Mr President, these are some of the criteria I had in mind when I constructed the elements that are currently on the table. And they will remain the litmus test for how I would be assessing any suggestions regarding a credible, balanced and legitimate constitutional committee. If that was not going to happen - well we may have to conclude that it may not be possible to form a constitutional committee credible and inclusive at this stage. In such an unfortunate case, I will certainly be ready to explain to the Council why. However, let me be clear: our aim is and remains for the UN to issue invitations - latest we believe mid of December - and convene a first meeting of the constitutional committee within December, before the 31st of December which is the date indicated in the Istanbul very constructive declaration.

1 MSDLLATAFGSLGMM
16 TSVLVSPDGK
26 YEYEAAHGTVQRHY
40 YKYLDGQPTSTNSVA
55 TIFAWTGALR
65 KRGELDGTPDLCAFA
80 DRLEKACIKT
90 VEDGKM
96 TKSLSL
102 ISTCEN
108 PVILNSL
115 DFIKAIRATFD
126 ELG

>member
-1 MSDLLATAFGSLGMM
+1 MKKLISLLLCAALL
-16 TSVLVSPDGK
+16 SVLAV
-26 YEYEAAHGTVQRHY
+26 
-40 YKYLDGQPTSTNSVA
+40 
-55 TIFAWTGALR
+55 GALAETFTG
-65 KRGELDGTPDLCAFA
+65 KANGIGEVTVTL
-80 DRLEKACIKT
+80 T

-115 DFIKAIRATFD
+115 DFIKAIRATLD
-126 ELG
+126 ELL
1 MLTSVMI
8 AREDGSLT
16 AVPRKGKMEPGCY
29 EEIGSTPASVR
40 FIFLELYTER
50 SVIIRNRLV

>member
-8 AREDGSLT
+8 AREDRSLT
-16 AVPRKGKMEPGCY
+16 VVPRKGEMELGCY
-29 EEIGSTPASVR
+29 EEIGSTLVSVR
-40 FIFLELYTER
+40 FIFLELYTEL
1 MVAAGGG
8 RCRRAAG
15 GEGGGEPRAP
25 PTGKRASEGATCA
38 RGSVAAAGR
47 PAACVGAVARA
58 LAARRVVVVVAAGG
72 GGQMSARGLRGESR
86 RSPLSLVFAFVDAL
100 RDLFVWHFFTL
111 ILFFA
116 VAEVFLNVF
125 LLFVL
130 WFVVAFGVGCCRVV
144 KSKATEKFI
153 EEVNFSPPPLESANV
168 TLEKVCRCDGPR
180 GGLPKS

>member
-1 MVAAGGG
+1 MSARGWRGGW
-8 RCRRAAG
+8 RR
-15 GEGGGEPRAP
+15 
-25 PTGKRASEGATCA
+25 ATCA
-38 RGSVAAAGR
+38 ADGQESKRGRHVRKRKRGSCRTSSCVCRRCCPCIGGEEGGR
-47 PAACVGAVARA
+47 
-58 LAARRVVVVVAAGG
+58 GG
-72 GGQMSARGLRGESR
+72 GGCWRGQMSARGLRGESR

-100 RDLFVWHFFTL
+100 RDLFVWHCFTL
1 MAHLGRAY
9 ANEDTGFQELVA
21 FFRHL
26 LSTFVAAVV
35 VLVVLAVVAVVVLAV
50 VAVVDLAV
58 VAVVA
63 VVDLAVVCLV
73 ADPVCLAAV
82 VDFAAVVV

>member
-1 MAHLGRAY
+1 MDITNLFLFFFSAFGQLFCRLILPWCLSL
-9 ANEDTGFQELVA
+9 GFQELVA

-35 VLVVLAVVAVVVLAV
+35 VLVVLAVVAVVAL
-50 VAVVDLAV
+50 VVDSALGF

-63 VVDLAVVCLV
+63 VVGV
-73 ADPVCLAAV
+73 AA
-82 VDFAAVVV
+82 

Mr President, respecting Syria’s sovereignty has never been called into question, and I would like remind Ambassador Jaafari - who is there and reminding us always about it - it has never been put in question by the UN. Resolution 2254 is explicitly prefaced by the strong commitment to Syria’s sovereignty, independence, unity and territorial integrity, and it makes clear that the process must be Syrian-owned and Syrian-led. But, let us also remember this is a constitutional discussion in a context of one of the most tragic, brutal, cruel and merciless armed conflicts of this century. The Syrian people therefore must be enabled independently and democratically to determine their own future—that is called sovereignty of the people. For this reason, this Council – in that same resolution - gave the UN a mandate to convene the political process and that political process must, inter alia, identify a process and schedule for drafting a constitution. And Sochi itself, as I have repeatedly stated, appealed to the UN to convene the constitutional committee in Geneva – and was accompanied by a firm understanding in that regard.